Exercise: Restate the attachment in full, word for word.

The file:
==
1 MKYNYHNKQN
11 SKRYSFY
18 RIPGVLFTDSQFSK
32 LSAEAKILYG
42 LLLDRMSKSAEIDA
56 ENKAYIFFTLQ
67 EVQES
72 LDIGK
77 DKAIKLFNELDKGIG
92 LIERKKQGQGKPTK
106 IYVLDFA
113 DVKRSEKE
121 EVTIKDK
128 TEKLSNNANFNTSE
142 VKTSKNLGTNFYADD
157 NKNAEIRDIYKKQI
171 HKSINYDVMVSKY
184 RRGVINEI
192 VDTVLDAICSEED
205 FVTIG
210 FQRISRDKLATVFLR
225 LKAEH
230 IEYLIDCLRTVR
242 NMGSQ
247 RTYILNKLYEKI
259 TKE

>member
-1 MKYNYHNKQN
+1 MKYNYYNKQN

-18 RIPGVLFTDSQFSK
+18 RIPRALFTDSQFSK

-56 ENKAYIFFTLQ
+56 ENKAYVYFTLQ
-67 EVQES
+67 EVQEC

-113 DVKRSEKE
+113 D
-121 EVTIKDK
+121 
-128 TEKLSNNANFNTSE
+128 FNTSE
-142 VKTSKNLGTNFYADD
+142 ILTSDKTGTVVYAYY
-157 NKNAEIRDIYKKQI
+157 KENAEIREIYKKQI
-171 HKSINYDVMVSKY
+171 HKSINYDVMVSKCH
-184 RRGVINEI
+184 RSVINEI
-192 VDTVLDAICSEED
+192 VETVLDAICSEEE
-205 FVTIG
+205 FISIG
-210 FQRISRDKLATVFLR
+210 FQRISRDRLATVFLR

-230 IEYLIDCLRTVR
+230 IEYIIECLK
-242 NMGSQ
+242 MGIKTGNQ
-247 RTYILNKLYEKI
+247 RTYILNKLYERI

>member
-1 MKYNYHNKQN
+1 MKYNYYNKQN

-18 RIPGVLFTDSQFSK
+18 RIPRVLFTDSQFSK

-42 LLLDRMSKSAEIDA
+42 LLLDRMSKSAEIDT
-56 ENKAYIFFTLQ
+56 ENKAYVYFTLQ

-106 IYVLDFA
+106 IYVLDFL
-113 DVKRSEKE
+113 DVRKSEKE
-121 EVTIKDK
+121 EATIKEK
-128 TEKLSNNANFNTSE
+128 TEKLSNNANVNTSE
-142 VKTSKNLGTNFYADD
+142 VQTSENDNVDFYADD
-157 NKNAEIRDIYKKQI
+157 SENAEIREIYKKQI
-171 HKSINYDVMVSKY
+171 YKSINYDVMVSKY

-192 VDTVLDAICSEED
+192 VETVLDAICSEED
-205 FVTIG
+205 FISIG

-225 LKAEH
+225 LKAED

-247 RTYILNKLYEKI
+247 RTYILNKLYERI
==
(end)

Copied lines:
1 MKYNYHNKQN
11 SKRYSFY
18 RIPGVLFTDSQFSK
32 LSAEAKILYG
42 LLLDRMSKSAEIDA
56 ENKAYIFFTLQ
67 EVQES
72 LDIGK
77 DKAIKLFNELDKGIG
92 LIERKKQGQGKPTK
106 IYVLDFA
113 DVKRSEKE
121 EVTIKDK
128 TEKLSNNANFNTSE
142 VKTSKNLGTNFYADD
157 NKNAEIRDIYKKQI
171 HKSINYDVMVSKY
184 RRGVINEI
192 VDTVLDAICSEED
205 FVTIG
210 FQRISRDKLATVFLR
225 LKAEH
230 IEYLIDCLRTVR
242 NMGSQ
247 RTYILNKLYEKI
259 TKE

>member
-1 MKYNYHNKQN
+1 MKYNYYNKQN

-18 RIPGVLFTDSQFSK
+18 RIPRALFTDSQFSK

-56 ENKAYIFFTLQ
+56 ENKAYVYFTLQ
-67 EVQES
+67 EVQEC

-113 DVKRSEKE
+113 D
-121 EVTIKDK
+121 
-128 TEKLSNNANFNTSE
+128 FNTSE
-142 VKTSKNLGTNFYADD
+142 ILTSDKTGTVVYAYY
-157 NKNAEIRDIYKKQI
+157 KENAEIREIYKKQI
-171 HKSINYDVMVSKY
+171 HKSINYDVMVSKCH
-184 RRGVINEI
+184 RSVINEI
-192 VDTVLDAICSEED
+192 VETVLDAICSEEE
-205 FVTIG
+205 FISIG
-210 FQRISRDKLATVFLR
+210 FQRISRDRLATVFLR

-230 IEYLIDCLRTVR
+230 IEYIIECLK
-242 NMGSQ
+242 MGIKTGNQ
-247 RTYILNKLYEKI
+247 RTYILNKLYERI

>member
-1 MKYNYHNKQN
+1 MKYNYYNKQN

-18 RIPGVLFTDSQFSK
+18 RIPRVLFTDSQFSK

-42 LLLDRMSKSAEIDA
+42 LLLDRMSKSAEIDT
-56 ENKAYIFFTLQ
+56 ENKAYVYFTLQ

-106 IYVLDFA
+106 IYVLDFL
-113 DVKRSEKE
+113 DVRKSEKE
-121 EVTIKDK
+121 EATIKEK
-128 TEKLSNNANFNTSE
+128 TEKLSNNANVNTSE
-142 VKTSKNLGTNFYADD
+142 VQTSENDNVDFYADD
-157 NKNAEIRDIYKKQI
+157 SENAEIREIYKKQI
-171 HKSINYDVMVSKY
+171 YKSINYDVMVSKY

-192 VDTVLDAICSEED
+192 VETVLDAICSEED
-205 FVTIG
+205 FISIG

-225 LKAEH
+225 LKAED

-247 RTYILNKLYEKI
+247 RTYILNKLYERI